If I could be anyone in pop culture it would be Larry David, who stars as himself on HBO's Curb Your Enthusiasm. Larry says and does the things I wish I could get away with. Often I find myself, after a particularly irksome encounter, thinking, what would Larry do? So this is the first of a new installment based on what I wish I'd done.
One of my friends, Steven Labree, has written a new book. I realized on my way to this week's critique group meeting, I'd promised last time I saw him I would buy a copy for ten dollars. Of course I only had a twenty, and no one could break it. Since we meet in a library, I assumed I could get change, and lo and behold, they even had a desk with a big sign that read 'Monetary Transactions.'
I sauntered up to the counter, twenty in one hand, Steve's book in the other, and waited for someone to look up. And waited. And waited.
"Can I help you?" asked a quirky bald man with glasses.
Waving the twenty I said, "I'd like to get change please."
"For what?" he asked.
I hadn't expected that. I had to think a minute.
"So I can break this twenty," I said.
He gave me a skeptical glance and I noticed a growing group of gawkers, suddenly interested in my transaction.
"No," he said. "What is the reason you want change."
Now I was really taken aback. I chose my words carefully, and spoke slowly.
"So I will have two tens, instead of one twenty."
He took a step back and folded his arms. "Do you have an overdue book? Need to add money to your account? Are you making copies?"
I thought I'd been pretty clear, but I repeated, "I just want change."
"Well we don't just give change," he said. "You must make a transaction."
This is the part where I answer what would Larry do. And what I wish I had done.
"Well," I said, cocking my head. "I'm trying to make a transaction. You're not letting me."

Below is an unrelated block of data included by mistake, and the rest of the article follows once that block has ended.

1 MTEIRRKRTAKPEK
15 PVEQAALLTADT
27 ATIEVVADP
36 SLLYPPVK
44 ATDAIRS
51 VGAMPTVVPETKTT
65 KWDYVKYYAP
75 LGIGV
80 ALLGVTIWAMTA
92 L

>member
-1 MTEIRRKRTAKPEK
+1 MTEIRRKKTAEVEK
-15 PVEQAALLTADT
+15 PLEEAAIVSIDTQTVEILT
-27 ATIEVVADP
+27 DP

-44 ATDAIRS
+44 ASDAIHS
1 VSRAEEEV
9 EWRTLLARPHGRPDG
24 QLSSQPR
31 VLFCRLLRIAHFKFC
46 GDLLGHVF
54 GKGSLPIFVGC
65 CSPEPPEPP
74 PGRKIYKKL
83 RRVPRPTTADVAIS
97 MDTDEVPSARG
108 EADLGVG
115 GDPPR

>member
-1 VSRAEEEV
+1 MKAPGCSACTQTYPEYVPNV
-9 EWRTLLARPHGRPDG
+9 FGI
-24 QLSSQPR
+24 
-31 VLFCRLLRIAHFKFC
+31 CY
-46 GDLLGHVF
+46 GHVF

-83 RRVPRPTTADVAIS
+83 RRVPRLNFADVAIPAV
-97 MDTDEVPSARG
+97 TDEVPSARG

"Well I'm sorry," he said, waving his arms.
"There's no need to be sorry," I said. "Just break my twenty."
"I've explained to you, I can't just break your twenty."
"I don't understand why not," I said.
"Because that's our policy."
"But what's the difference?" I asked. "I give you twenty, you give me twenty. It's all the same."
"No. It's against policy."
"But your policy doesn't make any sense."
"Look," he said. "The policy is, you make a transaction, I can give you change."
Now he was talking down to me, so I straightened my spine and tried to be cool.
"I understand...the policy," I said. We stared each other in the eye for a second. "What I don't understand...is the reason for the policy."
"The reason?" He was offended. And a little gay. "The reason?"
"Yeah," I tried to explain it. "I think it's a stupid policy."
"Now our policy's stupid?" He was definitely offended.
"Not now," I explained. "Probably always. Look, I have a need. You're in a position to fill it. It's win for both of us."
"I don't want to fill your need," he said. "And how is it a win for me?"
"Because," I said. "I get my money. You get to help me out. You should feel very good about that."
"I don't feel good about any of this," he said.
"Of course you don't," I said. "You're beholden to a very restrictive policy. It's too confining."
"Yes, well, it is our policy."
"Break free." I shoved the metaphorical policy aside for all to see. "Give me two tens."
"No," he said. "The library's closing."
"No change?" I asked. He shook his head. "You really should re-think this policy. It's a bad policy."
"Thank you sir," he said. "We'll take it under advisement."
I paused at the door and looked at him. "I don't think you will."
"No," he said. "We won't."